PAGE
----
To most spectators, the term “Olympics” means world-class swimming competitions, downhill skiing or the 100m dash.
However, near the Arctic Circle, a different type of Olympics for young people pays homage to the region’s subsistence hunters and the methods they have used for centuries to feed their families and stay alive in harsh conditions.
From Thursday to yesterday, more than 400 high-school students from across Alaska gathered in Anchorage for the Native Youth Olympics state championships, where 10 events tested their strength, endurance and agility.
The Games included the Seal Hop, where competitors bounce for as long as they can on their knuckles and toes, mimicking the act of sneaking up on a sleeping seal; the Indian Stick Pull, where two contestants fight for a greased dowel, simulating grabbing a slippery salmon from the water by the tail; and the Scissor Broad Jump, an event that is half long jump and half scissor-kick that replicates leaping from one ice floe to the next in the Arctic Ocean.
Towns and villages in Canada, Greenland and Russia also have Native Youth Olympics. Participants compete locally and at larger international gatherings such as the World Eskimo-Indian Olympics and the Arctic Winter Games.
The events teach competitors to respect their fellow athletes, which can have real-life applications in the circumpolar north, where severe weather can force people to rely on each other.
Athletes do not compete against each other as much as they always try for their personal best, and it is tradition for competitors in the same event to give each other pointers and encouragement, as is shaking hands with opponents and judges.
Students do not have to be Alaskan natives to compete in the Alaska Games, even though the events are designed from cultural activities, said Tim Blume, spokesman for Cook Inlet Tribal Council, an Anchorage-based nonprofit organization that organizes the Games.
“That’s really the catalyst of sharing the culture and creating awareness of the differences for all the attendees and the students to share their unique heritage and learn a little about each other and come together under the aspect of sportsmanship,” he said.
The Alaska Games draw athletes from towns and villages across the nation’s largest state, including a team from Juneau — the first competitors from the state capital in nearly three decades.
Coach Kyle Demientieff-Worl, himself a highly decorated athlete from national and international competitions, brought 10 athletes from Juneau in his inaugural team.
He is trying to reinvigorate Native Youth Olympics in Juneau, where it has had a presence at the grade-school level, but nothing in higher grades in nearly 30 years. He recruits and encourages students at both of Juneau’s high schools and began organizing the first team late last year. He raised money for the team’s pricy trip to Anchorage and even made posters in his downtime.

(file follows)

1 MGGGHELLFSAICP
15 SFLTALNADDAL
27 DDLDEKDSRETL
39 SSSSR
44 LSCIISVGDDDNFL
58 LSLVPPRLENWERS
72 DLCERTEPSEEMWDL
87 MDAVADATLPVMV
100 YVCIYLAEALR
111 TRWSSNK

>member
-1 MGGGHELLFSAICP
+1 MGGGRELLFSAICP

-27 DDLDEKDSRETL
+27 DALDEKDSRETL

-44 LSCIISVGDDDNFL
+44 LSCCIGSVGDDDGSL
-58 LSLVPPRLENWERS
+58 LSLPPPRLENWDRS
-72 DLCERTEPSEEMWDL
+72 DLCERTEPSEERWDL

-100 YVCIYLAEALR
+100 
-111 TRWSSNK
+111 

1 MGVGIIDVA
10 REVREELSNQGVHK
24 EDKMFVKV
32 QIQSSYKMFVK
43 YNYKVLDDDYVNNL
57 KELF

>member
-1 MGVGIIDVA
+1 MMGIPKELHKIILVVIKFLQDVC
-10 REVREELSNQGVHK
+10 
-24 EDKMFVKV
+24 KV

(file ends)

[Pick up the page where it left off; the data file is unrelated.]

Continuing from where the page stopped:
His uncle, Ricardo, was coach when Juneau fielded its last team in the early 1990s, when athletes’ interest waned.
“Kyle took the games here in Juneau to a whole new level right out of the gate,” Ricardo said. “In that short amount of time, he was able to make all these major accomplishments.”
Among the groups that financially supported the team was the Sealaska Heritage Institute, a Juneau nonprofit whose mission is to preserve and enhance the cultures of southeast Alaska’s Tlingit, Haida and Tsimshian tribes.
Institute president Rosita Worl, who is Ricardo’s mother and Kyle’s grandmother, said a survey of more than 400 Native Youth Olympics athletes from across Alaska found a connection to social development, academic achievement and good cross-cultural relationships among native and non-native populations.
“And I said: ‘We’ve got to have it here,’” she said.
One of Juneau’s team members was Bryan Johnson, an 18-year-old senior. He joined for a simple reason: In his first three years of high school, he did not participate in any sports.
“I didn’t do anything, so I’m like: ‘I kind of need to get moving,’” he said.
Johnson, who is part Tlingit and part Filipino, was soon feeling the burn.
“It’s using muscles that you wouldn’t normally use, and since I’m just kind of getting into it, I’m starting to really work out all the parts of my body to get a little higher each time,” he said.
That was his goal in January, after he picked up a few second-place medals in kicking events.
“I really want to try and keep pushing myself and getting higher,” he said.
Chen Jifang hits the gym for at least two hours every day and has the physique to prove it. At nearly 70, she is being held up as a shining example as China orders its vast population to get fit and lose the bulge. The grandmother from Shanghai has become a minor celebrity in in the past few months after her newfound and unlikely love for working out made national headlines. After becoming a gym regular in December 2018, Chen lost 14kg in three months, and now sports the kind of flat stomach and toned muscles that people decades younger aspire to. She
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